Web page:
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smileys vs. ASCII art (editorial FWIW)

From: Al Gilman <asgilman@iamdigex.net>
Date: Tue, 23 Mar 1999 08:47:07 -0500
Message-Id: <199903231343.IAA23010@relay.interim.iamworld.net>
To: w3c-wai-gl@w3.org
From yesterday's minutes:

      e) ASCII art has to be carefully defined (e.g., to
         not include a smiley, which, in certain circles,
         is just a accessible as an abbreviation, and in
         other circles, just as obscure. This is 
         arguably different than using characters 
         to create an image.

Suggestion:

Make the subject of this rule more narrow by qualifying the term "ASCII
art."  For example say, "for multiline ASCII art, <what to do>."

Smileys and multiline ASCII art share the following characteristics:

a) is constructed on the fly out of the same characters concurrently used
to convey natural language which has a sonic equivalent.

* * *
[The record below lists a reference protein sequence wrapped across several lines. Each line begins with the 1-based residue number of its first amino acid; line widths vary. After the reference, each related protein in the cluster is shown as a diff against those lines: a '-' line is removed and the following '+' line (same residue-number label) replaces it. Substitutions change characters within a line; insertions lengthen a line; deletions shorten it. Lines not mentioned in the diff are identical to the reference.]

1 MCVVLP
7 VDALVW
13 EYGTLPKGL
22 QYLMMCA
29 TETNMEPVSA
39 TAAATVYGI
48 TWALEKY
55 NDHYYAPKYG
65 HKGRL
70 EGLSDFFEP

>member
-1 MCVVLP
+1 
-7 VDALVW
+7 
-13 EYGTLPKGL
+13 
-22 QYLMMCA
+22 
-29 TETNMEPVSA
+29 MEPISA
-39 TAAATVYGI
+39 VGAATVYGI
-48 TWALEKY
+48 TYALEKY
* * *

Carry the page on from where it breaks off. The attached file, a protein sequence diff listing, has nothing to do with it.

b) has no phonetic interpretation.

In other words, it

a) occurs in a context where text-to-speech processing may assume it is
articulable as speech, and

b) is not appropriate for text-to-speech transformation by the standard
relationships of the enclosing natural language.

If we "define ASCII art" to exclude smileys, I fear we will have numerous
readers who fail to retain and apply the local definition.  Since the
reader who does not pay close attention to our definitions may still
interpret "ASCII art" as applying to smileys, it is the better part of
valor to state the guideline in a way which explicitly narrows what we are
talking about.
Received on Tuesday, 23 March 1999 08:43:45 GMT

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